How a company responds to a major mistake can provide telling insights into why it believed it made the mistake. The Rio Tinto annual report provides a glimpse into its perception of the cause of the breakdown in processes that claimed the scalp of former chief executive Tom Albanese.
Just over a year ago, Albanese and the much-respected executive who oversaw the ill-fated acquisition of the Mozambique coal miner, Riversdale Mining, fell on their swords after Rio was forced to write-off $US3 billion of the $US4bn purchase price.
It was that event which shocked a group that prided itself on its ability to assess and execute projects, far more than the latest write-down of Alcan assets, which led to the resignations of Albanese and Doug Ritchie and the appointment of veteran executive, Sam Walsh, as CEO.
Riversdale was Rio’s first significant acquisition after its Alcan-inspired brush with disaster during the financial crisis, and its admission it had under-estimated the extent and cost of the infrastructure required to develop Riversdale’s resources and had over-estimated the scale of the resources was an embarrassment to the organisation.
When Jan du Plessis became chairman of Rio in very difficult circumstances in 2009, one of the most telling changes he made to Rio’s governance structures was to remove himself from the group’s investment committee. His predecessor, Paul Skinner, had chaired that committee.
Having the chairman of the board chairing an investment committee creates the risk they both shape the committee's recommendations on spending to the board and, given the recommendations will be backed by both chairman and CEO, make it very difficult for the non-executives on the board to challenge the recommendations without creating a governance crisis.
Rio's latest annual report shows that Sam Walsh has also spent some time thinking about that investment committee and how it functions, presumably in response to his own post mortem of what went wrong in the committee’s assessment of Riversdale.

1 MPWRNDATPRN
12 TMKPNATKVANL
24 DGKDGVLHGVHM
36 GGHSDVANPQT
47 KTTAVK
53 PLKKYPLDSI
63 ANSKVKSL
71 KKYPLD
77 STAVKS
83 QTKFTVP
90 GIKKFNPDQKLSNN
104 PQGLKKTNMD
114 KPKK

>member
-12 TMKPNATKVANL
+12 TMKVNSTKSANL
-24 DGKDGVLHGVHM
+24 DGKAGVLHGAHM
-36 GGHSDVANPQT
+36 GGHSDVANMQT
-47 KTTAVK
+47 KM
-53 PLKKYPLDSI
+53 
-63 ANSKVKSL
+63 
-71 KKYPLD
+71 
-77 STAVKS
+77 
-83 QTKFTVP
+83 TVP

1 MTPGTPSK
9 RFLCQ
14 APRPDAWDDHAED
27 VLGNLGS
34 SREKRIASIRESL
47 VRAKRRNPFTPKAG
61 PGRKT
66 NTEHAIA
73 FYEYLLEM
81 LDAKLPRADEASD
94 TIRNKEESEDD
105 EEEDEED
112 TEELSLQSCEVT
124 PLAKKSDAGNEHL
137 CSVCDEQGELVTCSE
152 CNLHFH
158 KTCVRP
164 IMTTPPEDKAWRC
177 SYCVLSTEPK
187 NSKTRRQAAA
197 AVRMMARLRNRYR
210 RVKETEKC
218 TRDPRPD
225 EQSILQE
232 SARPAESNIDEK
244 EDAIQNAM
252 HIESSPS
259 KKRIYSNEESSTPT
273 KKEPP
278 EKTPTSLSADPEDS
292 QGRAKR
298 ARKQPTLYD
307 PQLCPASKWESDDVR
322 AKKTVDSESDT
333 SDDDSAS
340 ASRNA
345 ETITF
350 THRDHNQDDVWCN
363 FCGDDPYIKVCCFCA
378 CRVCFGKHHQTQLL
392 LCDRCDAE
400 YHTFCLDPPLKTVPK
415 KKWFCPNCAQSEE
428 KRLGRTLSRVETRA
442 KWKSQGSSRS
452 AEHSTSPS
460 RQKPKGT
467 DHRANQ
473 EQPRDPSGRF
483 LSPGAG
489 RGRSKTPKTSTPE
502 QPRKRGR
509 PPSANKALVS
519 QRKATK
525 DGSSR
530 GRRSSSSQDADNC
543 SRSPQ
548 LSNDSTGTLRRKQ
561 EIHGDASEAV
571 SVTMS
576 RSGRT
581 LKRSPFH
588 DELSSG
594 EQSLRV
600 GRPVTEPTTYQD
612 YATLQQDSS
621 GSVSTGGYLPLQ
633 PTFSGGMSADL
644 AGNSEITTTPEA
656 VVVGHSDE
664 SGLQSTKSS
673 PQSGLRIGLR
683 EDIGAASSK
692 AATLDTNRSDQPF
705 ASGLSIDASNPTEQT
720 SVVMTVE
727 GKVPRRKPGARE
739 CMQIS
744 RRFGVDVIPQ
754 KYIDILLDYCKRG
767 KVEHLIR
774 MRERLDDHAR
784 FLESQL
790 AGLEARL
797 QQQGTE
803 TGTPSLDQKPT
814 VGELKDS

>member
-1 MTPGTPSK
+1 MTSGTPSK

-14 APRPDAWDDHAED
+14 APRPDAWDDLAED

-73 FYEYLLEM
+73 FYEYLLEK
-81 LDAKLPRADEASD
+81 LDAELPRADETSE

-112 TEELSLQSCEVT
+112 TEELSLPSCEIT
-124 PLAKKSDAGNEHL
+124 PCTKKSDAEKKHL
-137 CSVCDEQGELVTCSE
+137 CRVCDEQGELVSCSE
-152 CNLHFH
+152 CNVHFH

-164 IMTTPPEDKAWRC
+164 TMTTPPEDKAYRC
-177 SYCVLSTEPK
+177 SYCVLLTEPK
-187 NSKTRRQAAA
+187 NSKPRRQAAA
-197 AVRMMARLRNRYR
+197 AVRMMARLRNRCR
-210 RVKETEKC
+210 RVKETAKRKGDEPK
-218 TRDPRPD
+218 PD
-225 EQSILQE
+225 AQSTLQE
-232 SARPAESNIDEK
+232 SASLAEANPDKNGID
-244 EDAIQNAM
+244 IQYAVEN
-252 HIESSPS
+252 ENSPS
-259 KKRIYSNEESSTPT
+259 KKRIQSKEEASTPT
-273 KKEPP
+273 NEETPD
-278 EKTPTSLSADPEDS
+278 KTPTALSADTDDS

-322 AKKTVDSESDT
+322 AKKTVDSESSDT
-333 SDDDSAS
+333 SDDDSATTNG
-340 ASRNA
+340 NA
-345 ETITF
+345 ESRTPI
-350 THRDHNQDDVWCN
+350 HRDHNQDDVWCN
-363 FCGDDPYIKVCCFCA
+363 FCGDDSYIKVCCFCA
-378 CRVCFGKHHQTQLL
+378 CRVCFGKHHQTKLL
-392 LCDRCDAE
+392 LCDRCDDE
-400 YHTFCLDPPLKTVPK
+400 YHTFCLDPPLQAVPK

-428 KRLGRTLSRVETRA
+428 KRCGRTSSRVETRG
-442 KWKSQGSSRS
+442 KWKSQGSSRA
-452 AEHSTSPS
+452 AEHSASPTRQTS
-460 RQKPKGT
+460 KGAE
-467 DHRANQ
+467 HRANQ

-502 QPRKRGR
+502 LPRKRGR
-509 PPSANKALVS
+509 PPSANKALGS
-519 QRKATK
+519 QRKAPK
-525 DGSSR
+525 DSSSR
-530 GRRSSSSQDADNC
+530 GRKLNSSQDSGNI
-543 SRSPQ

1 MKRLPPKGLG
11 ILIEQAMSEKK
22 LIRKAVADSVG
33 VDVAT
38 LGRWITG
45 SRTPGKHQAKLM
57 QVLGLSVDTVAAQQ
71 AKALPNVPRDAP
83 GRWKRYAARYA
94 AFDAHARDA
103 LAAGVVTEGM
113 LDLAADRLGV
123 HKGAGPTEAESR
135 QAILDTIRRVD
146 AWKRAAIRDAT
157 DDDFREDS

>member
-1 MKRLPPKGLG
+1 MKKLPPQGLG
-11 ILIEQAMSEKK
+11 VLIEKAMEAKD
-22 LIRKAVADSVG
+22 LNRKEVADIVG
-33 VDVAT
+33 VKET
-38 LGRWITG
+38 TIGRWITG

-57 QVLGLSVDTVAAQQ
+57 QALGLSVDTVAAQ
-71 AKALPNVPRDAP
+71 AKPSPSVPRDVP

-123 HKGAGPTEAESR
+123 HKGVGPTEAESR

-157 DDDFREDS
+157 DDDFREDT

When Walsh became CEO a year ago he said he would strengthen the balance sheet and the group’s processes for allocating capital. In the annual report Rio says it set up ‘’cash generation offices’’ during the year to strengthen the focus on cash and improve visibility for senior managers, and had ‘’elevated’’ the role of subject matter experts in the economic and technical evaluation phases of projects. It had also strengthened the investment committee approvals process.
Rio said it planned to continue to apply its "enhanced" capital allocation systems and controls to maintain discipline in 2014.
There is a clear implication in those comments that Walsh wasn’t happy with the extent of emphasis on cash generation but, more relevant to the Riversdale fiasco, also wasn’t comfortable with the way major investments were being assessed.
If the role of subject matter experts had to be elevated, it implies those experts hadn’t made, or been able to make, the contribution he felt should have been made in the past. If the systems of capital allocation had to be enhanced, clearly he felt they were previously inadequate.
There have been suggestions within Rio that under Albanese -- and this may have developed during the period the committee was led by the chairman -- the investment committee had to a large extent been disconnected from the technical experts within the company, with investment proposals not being subjected to the same levels of scrutiny by the experts as they had been in the past.
Walsh, a Rio veteran, appears to have ventured back to the future, ensuring every significant proposal has to run the gauntlet of an intense evaluation process before it reaches the committee.
In the pre-crisis period and, indeed, in the post-crisis environment, where until relatively recently there was a scramble by resources companies to get new projects into the market during the commodity price boom, there was a sense of urgency that perhaps explains why short-cuts were taken.
In the current environment, where Rio and its peers are extremely capital conscious and are carving into their pipelines of new projects to reduce capital expenditures, strengthen their balance sheets and position themselves to respond to shareholder demands for bigger returns, there is no rush to spend the cash and that creates an opportunity to impose more stringent processes.
Rio once prided itself on the quality of its evaluation and execution of transaction. It was built to a large degree on a series of very strategic and successful acquisitions. Alcan and Riversdale are the blots on its copybook. Walsh appears determined to ensure that in future Rio remains as diligent as it once was.